In another aspect, the present application provides a method for making cellulosic fibers crosslinked in the presence of a polyol. In the method, cellulosic fibers are treated with an effective amount of a polyol in the presence of an effective amount of a crosslinking agent to achieve the brightness and color enhancements described herein. As used herein, an effective amount of crosslinking agent is from about 1% to about 10% by weight of the crosslinking agent based on the total weight of the cellulose fibers; an effective amount of the polyol is and from about 1% to about 10% by weight polyol based on the total weight of the fibers. In one embodiment, the fibers are treated with from about 1% to about 10% by weight of the polyol based on the weight of fibers. In another embodiment the fibers are treated with 2% to about 6% of the weight of the cellulose fiber with the polyol.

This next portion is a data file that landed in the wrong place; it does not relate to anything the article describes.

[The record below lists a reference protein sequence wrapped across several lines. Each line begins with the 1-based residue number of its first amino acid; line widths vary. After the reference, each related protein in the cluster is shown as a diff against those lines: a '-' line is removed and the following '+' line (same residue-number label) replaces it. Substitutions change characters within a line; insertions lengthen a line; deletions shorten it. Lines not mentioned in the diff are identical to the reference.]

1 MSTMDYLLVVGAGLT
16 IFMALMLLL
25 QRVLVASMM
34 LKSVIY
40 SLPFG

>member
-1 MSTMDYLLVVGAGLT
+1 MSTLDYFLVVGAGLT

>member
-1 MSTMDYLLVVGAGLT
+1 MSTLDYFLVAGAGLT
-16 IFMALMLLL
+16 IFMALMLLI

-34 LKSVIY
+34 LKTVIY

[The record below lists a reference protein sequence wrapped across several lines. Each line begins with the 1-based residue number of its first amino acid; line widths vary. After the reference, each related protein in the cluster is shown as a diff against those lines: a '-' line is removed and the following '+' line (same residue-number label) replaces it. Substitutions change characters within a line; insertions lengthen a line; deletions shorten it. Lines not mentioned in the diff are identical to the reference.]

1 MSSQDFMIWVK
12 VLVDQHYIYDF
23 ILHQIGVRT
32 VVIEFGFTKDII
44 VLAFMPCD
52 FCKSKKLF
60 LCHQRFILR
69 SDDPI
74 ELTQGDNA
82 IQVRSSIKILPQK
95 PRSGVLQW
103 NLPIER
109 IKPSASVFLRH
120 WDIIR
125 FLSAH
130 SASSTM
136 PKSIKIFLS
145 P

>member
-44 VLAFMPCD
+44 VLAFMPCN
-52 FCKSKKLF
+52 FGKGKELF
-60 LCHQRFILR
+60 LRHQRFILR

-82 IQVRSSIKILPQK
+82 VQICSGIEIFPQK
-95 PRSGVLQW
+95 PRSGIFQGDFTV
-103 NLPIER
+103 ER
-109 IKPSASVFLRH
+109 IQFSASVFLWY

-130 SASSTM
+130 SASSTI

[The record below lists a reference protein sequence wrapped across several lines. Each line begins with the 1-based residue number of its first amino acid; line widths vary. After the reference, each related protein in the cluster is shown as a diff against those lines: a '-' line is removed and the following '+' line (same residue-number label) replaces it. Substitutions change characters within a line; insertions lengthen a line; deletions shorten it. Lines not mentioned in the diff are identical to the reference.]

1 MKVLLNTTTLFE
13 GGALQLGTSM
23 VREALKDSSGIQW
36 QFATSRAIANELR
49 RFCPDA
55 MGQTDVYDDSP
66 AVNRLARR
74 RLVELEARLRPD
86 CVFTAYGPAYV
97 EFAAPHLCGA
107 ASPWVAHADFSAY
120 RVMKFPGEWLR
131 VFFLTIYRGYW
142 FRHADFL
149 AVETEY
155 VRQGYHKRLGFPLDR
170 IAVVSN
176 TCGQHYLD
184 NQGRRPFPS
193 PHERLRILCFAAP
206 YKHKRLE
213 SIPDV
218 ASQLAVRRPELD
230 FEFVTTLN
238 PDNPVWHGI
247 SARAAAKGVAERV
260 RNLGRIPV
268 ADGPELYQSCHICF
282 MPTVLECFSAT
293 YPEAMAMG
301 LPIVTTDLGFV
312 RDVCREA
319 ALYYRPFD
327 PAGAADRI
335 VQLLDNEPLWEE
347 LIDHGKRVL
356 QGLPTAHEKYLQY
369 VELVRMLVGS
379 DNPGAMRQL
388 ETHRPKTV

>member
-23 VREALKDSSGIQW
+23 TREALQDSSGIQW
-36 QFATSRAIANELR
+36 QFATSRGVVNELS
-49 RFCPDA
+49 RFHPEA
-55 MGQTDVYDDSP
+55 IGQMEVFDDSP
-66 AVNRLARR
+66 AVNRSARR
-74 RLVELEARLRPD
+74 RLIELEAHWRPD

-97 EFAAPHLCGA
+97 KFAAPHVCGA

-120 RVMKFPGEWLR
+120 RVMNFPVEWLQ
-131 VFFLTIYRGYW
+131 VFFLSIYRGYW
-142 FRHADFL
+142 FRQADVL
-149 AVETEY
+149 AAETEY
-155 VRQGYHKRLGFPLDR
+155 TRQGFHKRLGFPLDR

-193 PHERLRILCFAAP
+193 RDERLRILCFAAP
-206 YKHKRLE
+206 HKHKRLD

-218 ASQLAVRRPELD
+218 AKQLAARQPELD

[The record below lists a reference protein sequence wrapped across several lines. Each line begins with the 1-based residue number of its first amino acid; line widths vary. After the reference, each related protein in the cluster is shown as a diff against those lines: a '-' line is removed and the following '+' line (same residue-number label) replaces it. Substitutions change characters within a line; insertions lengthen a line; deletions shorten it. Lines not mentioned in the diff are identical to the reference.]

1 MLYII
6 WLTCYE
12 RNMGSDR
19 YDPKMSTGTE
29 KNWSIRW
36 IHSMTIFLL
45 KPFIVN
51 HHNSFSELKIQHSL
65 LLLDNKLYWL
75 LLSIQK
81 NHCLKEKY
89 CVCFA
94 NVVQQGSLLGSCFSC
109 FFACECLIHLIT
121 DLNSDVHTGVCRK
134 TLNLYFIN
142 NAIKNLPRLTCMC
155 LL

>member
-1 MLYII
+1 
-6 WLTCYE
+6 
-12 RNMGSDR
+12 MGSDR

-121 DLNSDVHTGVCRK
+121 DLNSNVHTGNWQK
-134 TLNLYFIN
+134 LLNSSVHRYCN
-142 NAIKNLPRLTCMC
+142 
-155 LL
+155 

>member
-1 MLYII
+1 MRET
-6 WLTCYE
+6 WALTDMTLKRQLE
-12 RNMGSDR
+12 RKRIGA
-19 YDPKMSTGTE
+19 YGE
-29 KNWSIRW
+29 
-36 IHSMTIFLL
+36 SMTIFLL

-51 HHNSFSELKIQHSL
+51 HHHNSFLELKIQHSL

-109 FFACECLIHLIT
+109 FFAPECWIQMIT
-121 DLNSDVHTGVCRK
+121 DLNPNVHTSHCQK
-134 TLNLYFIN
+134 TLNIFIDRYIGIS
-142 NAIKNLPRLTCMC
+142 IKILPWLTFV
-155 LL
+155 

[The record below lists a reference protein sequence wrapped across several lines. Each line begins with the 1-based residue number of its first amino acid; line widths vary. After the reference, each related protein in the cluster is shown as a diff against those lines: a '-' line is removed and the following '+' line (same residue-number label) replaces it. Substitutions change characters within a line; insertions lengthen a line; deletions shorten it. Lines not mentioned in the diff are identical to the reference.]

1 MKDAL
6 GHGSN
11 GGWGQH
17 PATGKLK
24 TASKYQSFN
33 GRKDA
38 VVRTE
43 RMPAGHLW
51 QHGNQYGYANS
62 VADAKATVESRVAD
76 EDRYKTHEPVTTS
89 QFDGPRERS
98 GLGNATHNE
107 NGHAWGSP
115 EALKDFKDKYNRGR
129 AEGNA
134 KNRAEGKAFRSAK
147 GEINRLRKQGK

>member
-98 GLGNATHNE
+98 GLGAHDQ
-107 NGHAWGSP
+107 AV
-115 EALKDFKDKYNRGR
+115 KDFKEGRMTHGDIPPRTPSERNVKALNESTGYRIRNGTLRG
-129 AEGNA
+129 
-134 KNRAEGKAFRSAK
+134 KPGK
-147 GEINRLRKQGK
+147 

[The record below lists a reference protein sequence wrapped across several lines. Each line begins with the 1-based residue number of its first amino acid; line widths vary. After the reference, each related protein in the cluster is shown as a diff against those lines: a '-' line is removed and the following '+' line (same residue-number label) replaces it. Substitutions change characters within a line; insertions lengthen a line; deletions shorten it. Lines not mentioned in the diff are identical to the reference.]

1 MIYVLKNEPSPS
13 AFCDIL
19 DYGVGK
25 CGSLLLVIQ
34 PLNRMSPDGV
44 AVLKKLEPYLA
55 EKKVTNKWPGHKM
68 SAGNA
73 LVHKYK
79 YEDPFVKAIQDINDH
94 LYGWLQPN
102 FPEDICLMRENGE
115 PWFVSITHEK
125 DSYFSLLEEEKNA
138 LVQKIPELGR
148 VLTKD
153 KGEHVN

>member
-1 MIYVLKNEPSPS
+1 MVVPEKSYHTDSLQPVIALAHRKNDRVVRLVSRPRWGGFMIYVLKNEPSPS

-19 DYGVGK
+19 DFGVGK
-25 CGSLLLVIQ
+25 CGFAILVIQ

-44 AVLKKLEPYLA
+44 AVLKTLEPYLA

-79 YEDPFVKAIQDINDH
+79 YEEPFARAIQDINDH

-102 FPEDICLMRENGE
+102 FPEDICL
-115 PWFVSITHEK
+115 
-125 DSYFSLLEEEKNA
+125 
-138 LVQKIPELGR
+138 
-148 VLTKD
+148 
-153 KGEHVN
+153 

• [0021]
    In yet another embodiment of the invention the fibers prepared with the crosslinking agent in the presence of a polyol have a wet bulk of at least about 16 cm3/g.
  • [0022]
    In another method the cellulose mat is treated with the polyol by methods known in the art, including spraying, rolling or dipping before the polyol treated sheet is impregnated with the crosslinking solution.
  • [0023]
    In another method the defiberized fiber is treated with the crosslinking agent is dried and the polyol is applied to the crosslinked treated fibers before the curing stage.
  • [0024]